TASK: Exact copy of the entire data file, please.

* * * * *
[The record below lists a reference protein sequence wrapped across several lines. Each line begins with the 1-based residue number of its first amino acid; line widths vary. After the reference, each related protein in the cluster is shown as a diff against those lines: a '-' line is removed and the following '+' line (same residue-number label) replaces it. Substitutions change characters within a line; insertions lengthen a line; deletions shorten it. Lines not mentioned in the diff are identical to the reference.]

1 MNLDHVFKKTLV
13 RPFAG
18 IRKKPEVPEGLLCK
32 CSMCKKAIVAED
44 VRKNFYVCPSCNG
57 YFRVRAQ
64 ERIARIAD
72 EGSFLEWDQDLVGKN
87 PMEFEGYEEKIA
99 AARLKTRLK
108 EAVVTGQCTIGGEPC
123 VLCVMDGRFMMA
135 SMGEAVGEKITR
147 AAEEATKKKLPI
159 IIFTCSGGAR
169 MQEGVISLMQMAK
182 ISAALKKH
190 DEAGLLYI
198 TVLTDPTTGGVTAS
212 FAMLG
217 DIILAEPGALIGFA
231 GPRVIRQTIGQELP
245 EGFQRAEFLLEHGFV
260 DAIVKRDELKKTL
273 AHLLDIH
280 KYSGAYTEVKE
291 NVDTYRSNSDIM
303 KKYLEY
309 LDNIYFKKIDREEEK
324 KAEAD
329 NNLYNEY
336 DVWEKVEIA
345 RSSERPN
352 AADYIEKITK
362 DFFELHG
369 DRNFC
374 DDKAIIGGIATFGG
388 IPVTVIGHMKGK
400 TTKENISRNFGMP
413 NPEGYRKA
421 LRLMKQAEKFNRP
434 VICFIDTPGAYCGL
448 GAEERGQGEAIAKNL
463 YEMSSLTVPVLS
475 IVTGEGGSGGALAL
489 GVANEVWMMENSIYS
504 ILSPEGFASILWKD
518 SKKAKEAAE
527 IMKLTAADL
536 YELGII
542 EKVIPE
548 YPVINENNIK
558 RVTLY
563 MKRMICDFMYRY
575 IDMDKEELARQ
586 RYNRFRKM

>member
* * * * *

[The record below lists a reference protein sequence wrapped across several lines. Each line begins with the 1-based residue number of its first amino acid; line widths vary. After the reference, each related protein in the cluster is shown as a diff against those lines: a '-' line is removed and the following '+' line (same residue-number label) replaces it. Substitutions change characters within a line; insertions lengthen a line; deletions shorten it. Lines not mentioned in the diff are identical to the reference.]

1 MNLDHVFKKTLV
13 RPFAG
18 IRKKPEVPEGLLCK
32 CSMCKKAIVAED
44 VRKNFYVCPSCNG
57 YFRVRAQ
64 ERIARIAD
72 EGSFLEWDQDLVGKN
87 PMEFEGYEEKIA
99 AARLKTRLK
108 EAVVTGQCTIGGEPC
123 VLCVMDGRFMMA
135 SMGEAVGEKITR
147 AAEEATKKKLPI
159 IIFTCSGGAR
169 MQEGVISLMQMAK
182 ISAALKKH
190 DEAGLLYI
198 TVLTDPTTGGVTAS
212 FAMLG
217 DIILAEPGALIGFA
231 GPRVIRQTIGQELP
245 EGFQRAEFLLEHGFV
260 DAIVKRDELKKTL
273 AHLLDIH
280 KYSGAYTEVKE
291 NVDTYRSNSDIM
303 KKYLEY
309 LDNIYFKKIDREEEK
324 KAEAD
329 NNLYNEY
336 DVWEKVEIA
345 RSSERPN
352 AADYIEKITK
362 DFFELHG
369 DRNFC
374 DDKAIIGGIATFGG
388 IPVTVIGHMKGK
400 TTKENISRNFGMP
413 NPEGYRKA
421 LRLMKQAEKFNRP
434 VICFIDTPGAYCGL
448 GAEERGQGEAIAKNL
463 YEMSSLTVPVLS
475 IVTGEGGSGGALAL
489 GVANEVWMMENSIYS
504 ILSPEGFASILWKD
518 SKKAKEAAE
527 IMKLTAADL
536 YELGII
542 EKVIPE
548 YPVINENNIK
558 RVTLY
563 MKRMICDFMYRY
575 IDMDKEELARQ
586 RYNRFRKM

>member